Surf Candy Recipe
The specific materials I use are:
- Hook: Grip 21571 size 6
- Thread: Danville’s Flat Waxed 210 Denier in white
- Underbody: Steve Farrar’s Flash Fiber in an off-white color
- Overbody: Steve Farrar’s Flash Fiber in mullet brown color
- Eyes: Fish Skull 4mm Living Eyes
- Resin: Combination of Solarez Thin and Bonedry UV resin
- Markings: Brown Copic marker
Step 1: Secure the Hook in the Vise
Remove a hook from the packet and place the bend between the jaws of the vise. The hook shank and eye must be level.
Secure the hook and test properly to ensure the hook doesn’t move about.
Step 2: Attach the Thread
Hold the thread’s end with your non-tying hand and wrap the thread with the bobbin over the top of the shank, to about ¼ of the length of the hook shank behind the eye.
Make five wraps forward, then back the thread over itself five times to lock it in place. Cut off the excess.
Step 3: Lay a Thread Foundation
Lay thread foundation about ¼ of the hook shank long behind the eye. We’ll only be tying in the material in this area.
The rest of the shank will be left bare.
Step 4: Tie In the Underbody
Pull a small bunch of white Steve Farrar’s Flash Fibers from the packet and find the halfway point.
Tie this point in on the bottom of the hook, leaving a gap behind the hook eye.
Step 5: Fold the Forward Fibers Back
Fold the forward-facing fibers back and secure with thread so that it lays next to the other bunch.
Step 6: Tie in the Over Body
Flip the hook over and pull a small bunch of mullet brown fibers from the packet.
Like before, locate the hallway point and tie it in.
Step 7: Fold the Forward Fibers Back
Fold the forward-facing fibers back and secure them to lie next to the rest of the brown fibers.
Step 8: Whip Finish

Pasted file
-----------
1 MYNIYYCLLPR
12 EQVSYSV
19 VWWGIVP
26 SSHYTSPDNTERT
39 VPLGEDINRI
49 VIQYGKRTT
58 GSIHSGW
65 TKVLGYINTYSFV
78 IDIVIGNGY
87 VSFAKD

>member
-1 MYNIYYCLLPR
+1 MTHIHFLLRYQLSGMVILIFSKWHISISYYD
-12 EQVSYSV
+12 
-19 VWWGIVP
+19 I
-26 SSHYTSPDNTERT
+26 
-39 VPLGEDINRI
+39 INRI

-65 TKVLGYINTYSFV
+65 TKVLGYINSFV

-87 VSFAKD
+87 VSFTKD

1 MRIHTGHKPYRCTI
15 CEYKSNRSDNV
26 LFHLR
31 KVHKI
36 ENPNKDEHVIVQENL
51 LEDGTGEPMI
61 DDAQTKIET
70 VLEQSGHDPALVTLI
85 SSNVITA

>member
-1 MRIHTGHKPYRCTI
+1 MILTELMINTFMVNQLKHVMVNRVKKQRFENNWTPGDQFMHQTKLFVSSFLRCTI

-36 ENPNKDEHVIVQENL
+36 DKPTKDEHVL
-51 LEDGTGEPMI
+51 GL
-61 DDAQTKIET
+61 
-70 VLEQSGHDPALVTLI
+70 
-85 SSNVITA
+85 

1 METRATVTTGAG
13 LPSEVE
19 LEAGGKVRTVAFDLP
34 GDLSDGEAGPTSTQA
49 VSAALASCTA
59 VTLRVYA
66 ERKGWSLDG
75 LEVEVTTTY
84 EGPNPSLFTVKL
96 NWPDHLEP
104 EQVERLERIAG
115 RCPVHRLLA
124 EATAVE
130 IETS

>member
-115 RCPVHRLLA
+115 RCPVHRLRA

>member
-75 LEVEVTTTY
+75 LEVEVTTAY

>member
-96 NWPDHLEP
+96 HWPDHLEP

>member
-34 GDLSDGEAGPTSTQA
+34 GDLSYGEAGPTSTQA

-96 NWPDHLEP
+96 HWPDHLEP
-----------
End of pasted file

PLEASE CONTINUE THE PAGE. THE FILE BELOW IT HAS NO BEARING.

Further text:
Form a neat slender head for the fly and whip finish behind the hook eye.
Step 9: Stick On the Eyes
Stick on two eyes on opposite sides of the thread head and secure them with a small drop of UV resin.
Step 10: Apply the First Layer of Resin
Apply UV resin between the two eyes and around the entire head. Also, make sure to cover the thread head too.
Pull the tail to make the head as thin as possible and cure with a UV torch.
Step 11: Apply the Second Layer of Resin
Apply a liberal amount of resin over the top of the first coat, rotating the vise constantly for even distribution. Use a bodkin to spread it if you’re struggling.
Form a neat head for the fly and cure properly with the UV torch.
Step 12: Apply the Third Layer of Resin
For this coat, I use Solarez Bone Dry, which is very thin and cures hard and clear, leaving no tackiness.
Apply a thin coat over the entire head while rotating the vise. Cure with the UV torch until dry.
Step 13: Trim the Tail
Using the base of a pair of scissors, trim the tail to form a taper.
That’s How To Tie a Surf Candy
The Surf Candy ticks all the right boxes for a small baitfish fly. It’s easy to tie, durable, and looks incredible underwater.
I hope that you found this guide for tying the Surf Candy helpful. If you don’t have the exact materials I have, don’t be deterred. Experiment with various materials and colors, and I assure you the fly will catch fish.
Please leave any comments and questions at the bottom of the page.
Until next time.